Northern BC economy - oil and gas?

I was involved in the UNBC Northern Land Use Institute - Northern Coastal Information and Research Program (offshore oil and gas - OOG) - for 2 years I was absolutely STEEPED in OOG issues.

I participated in meetings in several communities surrounding the Queen Charlotte Basin, a familiarity tour of Nova Scotia and Newfoundland and researched/submitted to the Public Review Panel of the moratorium on offshore oil and gas.

Key points I learned:

  1. Hecate Strait is NOT “offshore” - the fisheries conducted there are called “inshore”

  2. There is no Pacific Accord - which would HAVE TO include First Nations signatories - we cannot make the same mistake made by the Labrador Inuit who were shut out of the Atlantic Accord

  3. The offshore industry does NOT send greenhorns out to offshore rigs/floating operations - remember the Ocean Ranger - crew for those operations can be flown in for their month shift, then flown back home…to Brazil, South Africa, Calgary, where ever they live

  4. Guysborogh County (Nova Scotia) has learned that the industry will appeal and fight any property taxes from land based operations

  5. OOG industry uses its own version of the English language, as set out in the Prov/Fed agreements derived from the Atlantic Accord - “local” means you have had a post office box for 6 months

  6. The Canada/Nova Scotia Offshore Petroleum Board says that they will not allow seismic testing when there are marine mammals in the area, during spawning season, over nursery areas and over migratory routes…which describes nearly every square meter of the Hecate Strait.

  7. The Royal Society of Canada’s Science Review had two main conclusions:

Conclusion 1) Provided an adequate regulatory regime is put in place, there are no science gaps that need to be filled before lifting the moratoria on oil and gas development. – note: “adequate regulatory regime” requires a Pacific Accord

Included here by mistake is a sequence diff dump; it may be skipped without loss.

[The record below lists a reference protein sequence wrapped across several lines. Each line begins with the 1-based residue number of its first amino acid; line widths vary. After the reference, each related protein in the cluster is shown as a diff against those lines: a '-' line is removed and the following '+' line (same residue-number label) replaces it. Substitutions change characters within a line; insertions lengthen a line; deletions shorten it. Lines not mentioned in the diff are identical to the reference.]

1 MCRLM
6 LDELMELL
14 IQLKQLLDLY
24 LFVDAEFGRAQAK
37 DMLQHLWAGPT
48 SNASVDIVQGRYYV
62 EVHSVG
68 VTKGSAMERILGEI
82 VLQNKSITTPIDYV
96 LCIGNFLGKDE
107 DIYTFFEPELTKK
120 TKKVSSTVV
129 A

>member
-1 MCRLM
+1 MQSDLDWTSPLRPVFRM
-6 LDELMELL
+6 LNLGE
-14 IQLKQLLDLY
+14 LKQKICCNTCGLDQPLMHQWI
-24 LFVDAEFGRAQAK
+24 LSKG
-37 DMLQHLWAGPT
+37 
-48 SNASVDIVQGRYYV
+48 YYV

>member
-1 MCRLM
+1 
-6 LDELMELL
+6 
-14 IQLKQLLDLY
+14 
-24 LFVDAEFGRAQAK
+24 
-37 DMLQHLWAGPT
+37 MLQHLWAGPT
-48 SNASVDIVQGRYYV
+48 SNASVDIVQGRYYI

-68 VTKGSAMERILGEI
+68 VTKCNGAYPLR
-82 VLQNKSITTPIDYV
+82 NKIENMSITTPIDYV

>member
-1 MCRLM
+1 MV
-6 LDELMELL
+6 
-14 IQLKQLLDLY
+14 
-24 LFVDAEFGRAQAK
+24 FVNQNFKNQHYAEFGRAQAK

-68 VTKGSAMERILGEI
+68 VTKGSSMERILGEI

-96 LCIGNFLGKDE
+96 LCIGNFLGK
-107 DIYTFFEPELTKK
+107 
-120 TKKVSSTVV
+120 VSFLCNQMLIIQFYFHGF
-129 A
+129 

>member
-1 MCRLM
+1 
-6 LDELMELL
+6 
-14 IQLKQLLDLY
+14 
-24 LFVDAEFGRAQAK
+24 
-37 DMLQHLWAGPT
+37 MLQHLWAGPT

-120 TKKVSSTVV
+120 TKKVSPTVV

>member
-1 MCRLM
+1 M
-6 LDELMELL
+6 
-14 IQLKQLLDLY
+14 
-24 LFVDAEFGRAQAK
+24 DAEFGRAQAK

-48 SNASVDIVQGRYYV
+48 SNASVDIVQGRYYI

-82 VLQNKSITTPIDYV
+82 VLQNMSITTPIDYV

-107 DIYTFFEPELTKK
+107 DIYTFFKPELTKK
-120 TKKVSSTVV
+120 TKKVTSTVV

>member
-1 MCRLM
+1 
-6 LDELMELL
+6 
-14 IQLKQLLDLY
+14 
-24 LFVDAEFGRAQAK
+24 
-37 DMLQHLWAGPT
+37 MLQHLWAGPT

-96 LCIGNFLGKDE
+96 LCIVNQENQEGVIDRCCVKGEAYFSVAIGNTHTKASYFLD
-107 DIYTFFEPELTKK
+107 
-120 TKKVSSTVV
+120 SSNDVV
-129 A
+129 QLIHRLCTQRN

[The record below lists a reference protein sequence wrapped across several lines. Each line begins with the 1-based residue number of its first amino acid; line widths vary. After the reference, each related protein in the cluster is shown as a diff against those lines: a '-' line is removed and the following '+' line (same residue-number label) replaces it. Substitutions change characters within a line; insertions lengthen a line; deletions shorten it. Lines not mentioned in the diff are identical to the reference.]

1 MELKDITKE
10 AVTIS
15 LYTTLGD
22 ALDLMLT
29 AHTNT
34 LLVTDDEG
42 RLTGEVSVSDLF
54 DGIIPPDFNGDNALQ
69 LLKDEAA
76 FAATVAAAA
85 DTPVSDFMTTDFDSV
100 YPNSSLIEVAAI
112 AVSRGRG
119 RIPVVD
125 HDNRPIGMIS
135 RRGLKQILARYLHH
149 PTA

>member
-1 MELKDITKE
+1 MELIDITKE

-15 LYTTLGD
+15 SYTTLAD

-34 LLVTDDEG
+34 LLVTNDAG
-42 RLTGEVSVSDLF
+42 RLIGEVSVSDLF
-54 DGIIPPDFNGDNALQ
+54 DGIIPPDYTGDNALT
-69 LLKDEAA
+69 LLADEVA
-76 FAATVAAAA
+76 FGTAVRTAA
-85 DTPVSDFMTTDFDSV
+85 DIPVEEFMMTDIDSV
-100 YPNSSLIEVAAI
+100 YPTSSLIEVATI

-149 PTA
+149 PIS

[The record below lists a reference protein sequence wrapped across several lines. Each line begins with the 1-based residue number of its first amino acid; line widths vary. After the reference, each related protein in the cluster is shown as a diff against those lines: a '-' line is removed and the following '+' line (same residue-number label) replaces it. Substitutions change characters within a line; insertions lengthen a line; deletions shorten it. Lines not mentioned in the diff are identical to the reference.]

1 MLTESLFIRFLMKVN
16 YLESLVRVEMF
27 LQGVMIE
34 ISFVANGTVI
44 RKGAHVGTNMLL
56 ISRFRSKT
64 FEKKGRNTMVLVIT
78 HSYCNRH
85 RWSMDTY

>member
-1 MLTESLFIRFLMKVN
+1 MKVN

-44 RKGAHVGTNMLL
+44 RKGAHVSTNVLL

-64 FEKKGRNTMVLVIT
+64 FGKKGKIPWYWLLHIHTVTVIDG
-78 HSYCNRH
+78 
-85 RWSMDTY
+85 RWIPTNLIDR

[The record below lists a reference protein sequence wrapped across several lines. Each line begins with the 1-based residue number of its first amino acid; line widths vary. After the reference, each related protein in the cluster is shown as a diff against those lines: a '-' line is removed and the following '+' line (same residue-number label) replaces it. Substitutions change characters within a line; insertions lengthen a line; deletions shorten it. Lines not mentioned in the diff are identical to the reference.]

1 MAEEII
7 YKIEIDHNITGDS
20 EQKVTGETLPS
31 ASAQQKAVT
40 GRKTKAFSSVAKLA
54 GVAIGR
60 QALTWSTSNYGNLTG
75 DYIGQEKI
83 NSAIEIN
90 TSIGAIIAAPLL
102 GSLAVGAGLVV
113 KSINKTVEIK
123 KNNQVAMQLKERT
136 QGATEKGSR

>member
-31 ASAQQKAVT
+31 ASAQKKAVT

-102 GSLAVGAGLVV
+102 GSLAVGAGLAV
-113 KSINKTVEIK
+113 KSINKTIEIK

Conclusion 2) The present restriction on tanker traffic in transit along the West Coast of North America from entering the coastal zone should be maintained for the time being. – note: since most spills happen in transit, less so in extraction

8 ) Very few (if any) local jobs, minimal revenue returns (only what can be negotiated between Prov/Fed/First Nations), complete lack of baseline science, oh…and a well understood FACT that oil and gas is NON-RENEWABLE and VERY COSTLY.

  1. Then there are the 70% PLUS of the BC population opposed…

LINKS - for anyone interested in looking into it for themselves…I have more too 8)

…don’t EVER just take someone’s word for it…think for yourselves.

For any interested in the results of the UNBC program and its efforts to ‘increase the knowledge base’ on the issue of OOG please check out this site.

Royal Society of Canada reports: … 115#report

Want more?

Land based oil and gas is a completely different animal than marine based oil and gas.

Do you want to bet intact ecosystems on this hope?

Do you know is/was the financial impact/benefit on the provincial coffers on the East Coast as a whole from royalties, drilling rights etc.? Thanks

Those are royalties from production of oil, not from exploration. 

It was difficult to even get anyone to drill and explore off Newfoundland in the early 1980s.  PetroCanada and the Federal government had to foot the bill, since oil companies weren’t really interested in doing exploration.

BC won’t get any of the revenues from oil production, either.  Offshore is a federal jurisdiction. 

But first you’ll have to find oil.  The world-class geologists I’ve spoken to about it think that there’s no chance at all that there’s any oil – it’s geologically very different than the East Coast.